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Old 02-19-2006, 09:29 PM   #1
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The term 'Natural Flavors' that is used on a lot of food labels?

I was wondering what the words 'Natural Flavors' that are on food labels actually mean? What are the rules that apply to those words? Cause I wasn't sure if the Natural Flavors are always natural or not. I think food manufacturers should be required to specifically list all the Natural Flavors, on their food labels.

 
Old 02-20-2006, 06:46 AM   #2
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Re: The term 'Natural Flavors' that is used on a lot of food labels?

What they mean are they are chemicals that mimic "natural flavors." It's a cruel misnomer that really means "unnatural flavoring agents."

 
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Old 02-20-2006, 06:47 AM   #3
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Re: The term 'Natural Flavors' that is used on a lot of food labels?

Sorry I can't give specifics, but I have read on other lists that there is a LOT of leeway on what it can include. For one, I have heard it can include MSG.

 
Old 02-20-2006, 01:36 PM   #4
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Re: The term 'Natural Flavors' that is used on a lot of food labels?

The exact definition of natural flavorings & flavors from Title 21, Section 101, part 22 of the Code of Federal Regulations is as follows:

"The term natural flavor or natural flavoring means the essential oil, oleoresin, essence or extractive, protein hydrolysate, distillate, or any product of roasting, heating or enzymolysis, which contains the flavoring constituents derived from a spice, fruit or fruit juice, vegetable or vegetable juice, edible yeast, herb, bark, bud, root, leaf or similar plant material, meat, seafood, poultry, eggs, dairy products, or fermentation products thereof, whose significant function in food is flavoring rather than nutritional."

So yeah, pretty much anything that's been approved for use in food but is functioning as flavoring rather than nutritional.

However, note that it does have to be derived (in some way) from natural sources, so in some remote way, they are natural.

I think that MSG is usually (if not required to be) listed separately, because many people are sensitive to this ingredient.

The reason that they don't list the specifics isn't because they are trying to hide something that is bad for you. It's more to protect their secret formulas and exact flavoring recipes.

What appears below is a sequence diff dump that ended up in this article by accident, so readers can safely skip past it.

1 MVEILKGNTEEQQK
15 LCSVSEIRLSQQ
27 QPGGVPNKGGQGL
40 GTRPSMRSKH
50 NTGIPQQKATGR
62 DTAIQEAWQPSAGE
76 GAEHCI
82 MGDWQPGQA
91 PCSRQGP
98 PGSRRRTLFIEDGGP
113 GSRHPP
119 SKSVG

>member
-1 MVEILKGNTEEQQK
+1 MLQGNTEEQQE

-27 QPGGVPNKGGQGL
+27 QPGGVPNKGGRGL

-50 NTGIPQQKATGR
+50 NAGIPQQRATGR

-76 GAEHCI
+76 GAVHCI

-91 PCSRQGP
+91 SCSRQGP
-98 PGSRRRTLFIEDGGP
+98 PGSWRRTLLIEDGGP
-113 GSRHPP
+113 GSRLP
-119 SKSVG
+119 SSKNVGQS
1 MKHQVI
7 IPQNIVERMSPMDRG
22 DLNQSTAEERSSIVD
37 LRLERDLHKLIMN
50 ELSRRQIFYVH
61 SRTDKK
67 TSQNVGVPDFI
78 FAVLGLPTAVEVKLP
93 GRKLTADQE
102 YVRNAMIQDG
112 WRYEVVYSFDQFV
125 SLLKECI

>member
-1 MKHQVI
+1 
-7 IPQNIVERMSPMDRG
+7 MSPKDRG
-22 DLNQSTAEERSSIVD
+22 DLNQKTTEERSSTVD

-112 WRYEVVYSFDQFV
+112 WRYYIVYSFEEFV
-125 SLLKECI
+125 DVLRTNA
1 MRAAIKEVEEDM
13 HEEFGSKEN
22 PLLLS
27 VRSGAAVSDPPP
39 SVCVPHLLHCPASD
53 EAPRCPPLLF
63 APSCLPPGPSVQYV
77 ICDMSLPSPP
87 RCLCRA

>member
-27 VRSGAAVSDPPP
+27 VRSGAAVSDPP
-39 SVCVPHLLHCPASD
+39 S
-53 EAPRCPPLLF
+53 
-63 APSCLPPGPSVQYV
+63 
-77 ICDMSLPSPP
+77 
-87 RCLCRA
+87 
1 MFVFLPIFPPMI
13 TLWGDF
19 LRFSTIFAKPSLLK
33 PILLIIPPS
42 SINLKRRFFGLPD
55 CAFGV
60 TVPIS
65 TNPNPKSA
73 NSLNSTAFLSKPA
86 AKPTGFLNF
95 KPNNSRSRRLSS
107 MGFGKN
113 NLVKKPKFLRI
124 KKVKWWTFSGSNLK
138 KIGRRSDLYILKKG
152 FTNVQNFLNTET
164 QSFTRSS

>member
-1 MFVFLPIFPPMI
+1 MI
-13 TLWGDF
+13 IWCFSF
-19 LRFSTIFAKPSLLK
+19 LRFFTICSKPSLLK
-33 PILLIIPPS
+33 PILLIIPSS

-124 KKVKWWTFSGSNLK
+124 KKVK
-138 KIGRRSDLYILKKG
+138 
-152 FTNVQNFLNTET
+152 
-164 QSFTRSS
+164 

Old 02-20-2006, 02:36 PM   #5
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Re: The term 'Natural Flavors' that is used on a lot of food labels?

Quote:
Originally Posted by kehorner
I think that MSG is usually (if not required to be) listed separately, because many people are sensitive to this ingredient.
It is not required to be listed separately. Whether it "usually" is, I don't know, but certainly not always. There are plenty of websites listing terminology that shows up in ingredient lists that can be hiding MSG.


Oh, how I wish I could believe it were just a matter of wanting to hide secret formulas. Unfortunately, I've read to much about how the food industry operates.

 
Old 02-21-2006, 08:46 AM   #6
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Re: The term 'Natural Flavors' that is used on a lot of food labels?

Thanks for the replies. I've noticed that some foods and drinks have citric acid added to them, to act as a preservative. I thought that citric acid was natural, but I've read that there are chemical forms of citric acid also?

 
Old 02-21-2006, 11:44 AM   #7
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Re: The term 'Natural Flavors' that is used on a lot of food labels?

I've often wondered about citric acid and sodium citrate. Is it chemically extracted the way grapefruit seed extract (preservative) is? If so, it could contain residual chemicals the way grapefruit seed extract retains ammonium.

I also saw on the news last month that "natural colors" could refer to ground up beetles. Some people have had allergic reactions to it.

 
Old 02-22-2006, 05:25 AM   #8
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Re: The term 'Natural Flavors' that is used on a lot of food labels?

gort,

For the last 100 years the method of manufacture employed to make citric acid is based on the fact that strains of mold will make it from table sugar:

Quote:
In this production technique, which is still the major industrial route to citric acid used today, cultures of Aspergillus ***** are fed on sucrose to produce citric acid. After the mold is filtered out of the resulting solution, citric acid is isolated by precipitating it with lime (calcium hydroxide) to yield calcium citrate salt, from which citric acid is regenerated by treatment with sulfuric acid.

Alternatively, citric acid is sometimes isolated from the fermentation broth by extraction with a hydrocarbon solution of the organic base trilaurylamine, followed by re-extraction from the organic solution by water.

 
Old 02-22-2006, 09:49 AM   #9
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Re: The term 'Natural Flavors' that is used on a lot of food labels?

you best bet it to read the label and my general rule of thumb is if i cannot pronounce it I don't eat it. All Natural flavors means nothing to me..Lisa
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